In the afternoon of July 3, 2010, Robrecus observed a green Chevrolet Lumina park in front of his home and saw [the defendant] and a man later identified as Kenneth Brown, get out of the car. He knew [the defendant] and Kenneth because they lived nearby and because he had gone to high school with them. Robrecus overheard an argument between Kenneth and his uncle, Nakia Greer, wherein Kenneth claimed that Robrecus's aunt, Dena Watkins, had taken some of his marijuana. During the argument, Felix Williams, told Kenneth and [the defendant] that Dena Watkins was no longer present at the party. Williams told them to return later, and he would "get the situation handled." Kenneth and [the defendant] left but drove back to the area a few minutes later with a third man, later identified as Devon Brown. All three men exited the car, and Williams gave them $5.00 to settle Watkins's debt. The three men got back in the Chevrolet Lumina, and as they were leaving the area, their car nearly hit Robrecus, who reacted by throwing a beer can he had been holding into the open window of the car. The Lumina quickly stopped on Ladue Street, and the three men jumped out of the vehicle and began exchanging words with Robrecus. A fistfight eventually broke out with Kenneth Brown, Devon Brown, and [the defendant] fighting with Robrecus Braxton, Christopher Braxton, and Kenneth Baker. Robrecus stated that neither side had any weapons during the fight and that Williams broke up the fight. As [the defendant], Kenneth, and Devon were leaving, one of them said, "All right. That's what's up."
Approximately two hours later, Robrecus heard what he thought were fireworks and saw green and red lights before realizing that the sounds he was hearing were gunshots. He and his friend Lamarcus Moore ran under the carport toward the backyard. When he got to the backyard, Robrecus stood by a wall trying to take cover as the gunshots continued. He could see down the pathway and observed Mark and Steve Chambers standing on Northmeade Avenue returning fire with their own guns. He said Mark and Steve Chambers were the only two people at the party returning fire. Then Robrecus heard Moore say, "I'm hit, I'm hit hard." When the gunshots stopped, he heard Rodney Davenport yell, "Kim['s] been hit." Robrecus ran to the front yard and saw his cousin, Kimberly Jamerson, lying on the sidewalk in front of his house. His friends, Antoine Moore and Rico Chandler, put Robrecus in a car to get help. They found an unmarked police car a short time later and alerted the officer that Kimberly Jamerson had been shot and killed. Robrecus said that at the time the shooting occurred, the following people were in attendance at the party: Antoine Moore; Rico Chandler; Steve Chambers; Mark Chambers; Travis Britton; Kenneth Baker; Jalon Baker; Terriance Webb; Nakia Greer; his mother, Sonja Watkins; his two sisters; his cousin Whitney Henderson; and Lashanna Jones; as well as Jones's children, Shakarla King, Danaria Love, and Danara Love. He said that when he first heard the gunshots, some of the people at the party were inside the house and some were outside under the carport.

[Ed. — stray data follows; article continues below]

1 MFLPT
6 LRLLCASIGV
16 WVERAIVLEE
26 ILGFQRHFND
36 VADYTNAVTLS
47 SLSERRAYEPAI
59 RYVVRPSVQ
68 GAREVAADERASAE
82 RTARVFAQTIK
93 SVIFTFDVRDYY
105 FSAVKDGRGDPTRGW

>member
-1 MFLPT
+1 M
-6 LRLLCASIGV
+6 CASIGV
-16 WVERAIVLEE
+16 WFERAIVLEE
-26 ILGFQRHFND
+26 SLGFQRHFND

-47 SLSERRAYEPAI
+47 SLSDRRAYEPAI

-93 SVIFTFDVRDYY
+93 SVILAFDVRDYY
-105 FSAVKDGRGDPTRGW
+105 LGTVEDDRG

Robrecus stated that the gunfire went on for "about ten minutes . . . like it wasn't going to stop." He could tell that the shooters were up the street because of the way the bullets were hitting the cars parked around the Northmeade house. However, he could not see the shooters because it was dark outside. Robrecus said that he was "terrified" and "felt like [his] life was in danger" because the "bullets could have hit anybody." The day after the shooting, Robrecus talked to police about what had happened and identified [the ...